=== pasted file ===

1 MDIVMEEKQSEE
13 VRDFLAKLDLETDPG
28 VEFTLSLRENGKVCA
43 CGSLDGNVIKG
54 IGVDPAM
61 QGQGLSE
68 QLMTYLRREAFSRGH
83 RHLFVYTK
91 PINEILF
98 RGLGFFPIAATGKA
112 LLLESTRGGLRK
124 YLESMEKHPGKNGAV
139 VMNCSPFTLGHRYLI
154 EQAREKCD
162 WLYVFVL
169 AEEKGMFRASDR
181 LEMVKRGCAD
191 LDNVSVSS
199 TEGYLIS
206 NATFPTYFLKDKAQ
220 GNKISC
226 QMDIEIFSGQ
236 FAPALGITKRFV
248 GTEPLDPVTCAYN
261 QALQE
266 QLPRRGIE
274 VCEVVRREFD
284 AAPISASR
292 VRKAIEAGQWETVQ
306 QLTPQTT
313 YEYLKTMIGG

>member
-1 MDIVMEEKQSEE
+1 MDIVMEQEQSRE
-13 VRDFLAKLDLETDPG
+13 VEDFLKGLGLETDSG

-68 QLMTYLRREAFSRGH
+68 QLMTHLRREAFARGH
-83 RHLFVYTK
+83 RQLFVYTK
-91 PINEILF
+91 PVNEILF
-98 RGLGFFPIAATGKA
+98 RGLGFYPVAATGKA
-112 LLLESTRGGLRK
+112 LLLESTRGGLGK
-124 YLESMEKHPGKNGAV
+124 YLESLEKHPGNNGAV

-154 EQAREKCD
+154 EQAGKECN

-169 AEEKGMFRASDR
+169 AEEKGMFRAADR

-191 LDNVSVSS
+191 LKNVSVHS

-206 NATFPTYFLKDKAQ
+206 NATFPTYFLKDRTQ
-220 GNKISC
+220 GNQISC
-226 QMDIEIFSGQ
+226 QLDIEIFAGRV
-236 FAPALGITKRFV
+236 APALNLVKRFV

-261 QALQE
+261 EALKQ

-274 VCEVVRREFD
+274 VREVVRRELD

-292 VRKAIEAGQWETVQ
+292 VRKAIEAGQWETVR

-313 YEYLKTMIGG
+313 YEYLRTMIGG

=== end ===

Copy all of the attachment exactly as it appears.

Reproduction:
1 MDIVMEEKQSEE
13 VRDFLAKLDLETDPG
28 VEFTLSLRENGKVCA
43 CGSLDGNVIKG
54 IGVDPAM
61 QGQGLSE
68 QLMTYLRREAFSRGH
83 RHLFVYTK
91 PINEILF
98 RGLGFFPIAATGKA
112 LLLESTRGGLRK
124 YLESMEKHPGKNGAV
139 VMNCSPFTLGHRYLI
154 EQAREKCD
162 WLYVFVL
169 AEEKGMFRASDR
181 LEMVKRGCAD
191 LDNVSVSS
199 TEGYLIS
206 NATFPTYFLKDKAQ
220 GNKISC
226 QMDIEIFSGQ
236 FAPALGITKRFV
248 GTEPLDPVTCAYN
261 QALQE
266 QLPRRGIE
274 VCEVVRREFD
284 AAPISASR
292 VRKAIEAGQWETVQ
306 QLTPQTT
313 YEYLKTMIGG

>member
-1 MDIVMEEKQSEE
+1 MDIVMEQEQSRE
-13 VRDFLAKLDLETDPG
+13 VEDFLKGLGLETDSG

-68 QLMTYLRREAFSRGH
+68 QLMTHLRREAFARGH
-83 RHLFVYTK
+83 RQLFVYTK
-91 PINEILF
+91 PVNEILF
-98 RGLGFFPIAATGKA
+98 RGLGFYPVAATGKA
-112 LLLESTRGGLRK
+112 LLLESTRGGLGK
-124 YLESMEKHPGKNGAV
+124 YLESLEKHPGNNGAV

-154 EQAREKCD
+154 EQAGKECN

-169 AEEKGMFRASDR
+169 AEEKGMFRAADR

-191 LDNVSVSS
+191 LKNVSVHS

-206 NATFPTYFLKDKAQ
+206 NATFPTYFLKDRTQ
-220 GNKISC
+220 GNQISC
-226 QMDIEIFSGQ
+226 QLDIEIFAGRV
-236 FAPALGITKRFV
+236 APALNLVKRFV

-261 QALQE
+261 EALKQ

-274 VCEVVRREFD
+274 VREVVRRELD

-292 VRKAIEAGQWETVQ
+292 VRKAIEAGQWETVR

-313 YEYLKTMIGG
+313 YEYLRTMIGG